Well, goodness me.

A late “happy new year” to everyone.

Just a little update on the state of this: I had run into a plot obstacle so I had been trying to research into it. After all, I want certain setting aspects to be either probable or “quite possible” since certain parts of the plot are kinda “huh, really?”

With that in mind, I had been researching how Japanese corporations deal with each other because the b2b culture is very different from Western so-called ideals of capitalism. Yeah. I’m using Japanese corporate structure as a huge setting, so I’d like just a tiny bit of realism.

Honestly, one of my biggest pet peeves with people writing about other cultures in fanfic circles is the complete failure and disrespect to understand differences and realism. Oh, “Syncope” is hardly realistic, but I mean, for example, heavily using “yakuza” as a plot device in a middle school. It feels kinda cheap.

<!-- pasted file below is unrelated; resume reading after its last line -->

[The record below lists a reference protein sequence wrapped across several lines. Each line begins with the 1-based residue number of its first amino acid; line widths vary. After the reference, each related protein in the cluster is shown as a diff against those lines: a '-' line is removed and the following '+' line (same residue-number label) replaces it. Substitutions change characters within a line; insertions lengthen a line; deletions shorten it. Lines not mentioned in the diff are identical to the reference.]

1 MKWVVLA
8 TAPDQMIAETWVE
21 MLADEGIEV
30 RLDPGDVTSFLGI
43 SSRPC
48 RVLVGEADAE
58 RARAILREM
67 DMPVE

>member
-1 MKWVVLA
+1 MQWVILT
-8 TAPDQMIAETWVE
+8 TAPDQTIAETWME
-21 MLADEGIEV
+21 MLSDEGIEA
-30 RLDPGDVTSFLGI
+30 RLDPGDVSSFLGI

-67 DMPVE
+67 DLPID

Anyway! This is going to be an interesting year for me. I hope it’ll be a good year for everyone. OH HEY, IT’S ELECTION YEAR IN THE U.S. THIS IS SLIGHTLY IMPORTANT!


9 thoughts on “Well, goodness me.”

  1. It’s good to see you around :). And it’s good to see you willing to continue your story ^^.

    I completely agree with you – some research about subject one wants to write about wouldn’t hurt, plus some common-sense is always welcomed :D. To make setting realistic it’s the minimum an author should do. The perfect situation would be if one could study other culture and/or live in the country one is interested in ;). But not many can do that.

    On the other hand though isn’t anime itself a kind of negation to this ‘cultural thing’ idea? I mean even if the background for a series is based on Japan, how close – or far – is it to the real Japanese culture? How much Hime-verse is different from Japan reality? Although we have no doubds that in general it was based on Japan we also have no doubds that many of things and situations in the show are absolutely fictional and rather un-Japanese.